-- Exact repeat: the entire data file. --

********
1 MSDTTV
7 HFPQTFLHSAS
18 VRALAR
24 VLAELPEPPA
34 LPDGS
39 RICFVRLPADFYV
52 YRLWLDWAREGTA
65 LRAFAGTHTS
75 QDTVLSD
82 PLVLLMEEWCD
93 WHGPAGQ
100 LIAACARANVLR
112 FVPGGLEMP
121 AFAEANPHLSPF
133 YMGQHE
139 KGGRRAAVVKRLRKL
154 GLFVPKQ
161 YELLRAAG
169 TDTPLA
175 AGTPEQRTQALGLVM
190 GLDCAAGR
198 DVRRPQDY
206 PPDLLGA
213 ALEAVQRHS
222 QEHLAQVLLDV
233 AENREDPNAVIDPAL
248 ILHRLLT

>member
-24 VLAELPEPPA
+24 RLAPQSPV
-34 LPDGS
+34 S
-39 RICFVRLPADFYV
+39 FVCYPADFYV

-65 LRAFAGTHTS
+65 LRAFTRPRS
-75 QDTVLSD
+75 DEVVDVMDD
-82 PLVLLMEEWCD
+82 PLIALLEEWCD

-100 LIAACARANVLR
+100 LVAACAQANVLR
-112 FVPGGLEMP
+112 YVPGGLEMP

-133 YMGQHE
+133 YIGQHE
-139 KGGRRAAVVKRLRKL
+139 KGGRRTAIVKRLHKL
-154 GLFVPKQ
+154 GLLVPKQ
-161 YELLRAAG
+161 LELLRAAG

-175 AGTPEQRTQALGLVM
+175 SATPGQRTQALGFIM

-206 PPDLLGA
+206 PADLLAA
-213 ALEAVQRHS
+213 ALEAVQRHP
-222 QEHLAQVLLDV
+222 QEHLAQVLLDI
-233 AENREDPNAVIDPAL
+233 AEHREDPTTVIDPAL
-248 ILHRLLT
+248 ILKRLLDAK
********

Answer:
1 MSDTTV
7 HFPQTFLHSAS
18 VRALAR
24 VLAELPEPPA
34 LPDGS
39 RICFVRLPADFYV
52 YRLWLDWAREGTA
65 LRAFAGTHTS
75 QDTVLSD
82 PLVLLMEEWCD
93 WHGPAGQ
100 LIAACARANVLR
112 FVPGGLEMP
121 AFAEANPHLSPF
133 YMGQHE
139 KGGRRAAVVKRLRKL
154 GLFVPKQ
161 YELLRAAG
169 TDTPLA
175 AGTPEQRTQALGLVM
190 GLDCAAGR
198 DVRRPQDY
206 PPDLLGA
213 ALEAVQRHS
222 QEHLAQVLLDV
233 AENREDPNAVIDPAL
248 ILHRLLT

>member
-24 VLAELPEPPA
+24 RLAPQSPV
-34 LPDGS
+34 S
-39 RICFVRLPADFYV
+39 FVCYPADFYV

-65 LRAFAGTHTS
+65 LRAFTRPRS
-75 QDTVLSD
+75 DEVVDVMDD
-82 PLVLLMEEWCD
+82 PLIALLEEWCD

-100 LIAACARANVLR
+100 LVAACAQANVLR
-112 FVPGGLEMP
+112 YVPGGLEMP

-133 YMGQHE
+133 YIGQHE
-139 KGGRRAAVVKRLRKL
+139 KGGRRTAIVKRLHKL
-154 GLFVPKQ
+154 GLLVPKQ
-161 YELLRAAG
+161 LELLRAAG

-175 AGTPEQRTQALGLVM
+175 SATPGQRTQALGFIM

-206 PPDLLGA
+206 PADLLAA
-213 ALEAVQRHS
+213 ALEAVQRHP
-222 QEHLAQVLLDV
+222 QEHLAQVLLDI
-233 AENREDPNAVIDPAL
+233 AEHREDPTTVIDPAL
-248 ILHRLLT
+248 ILKRLLDAK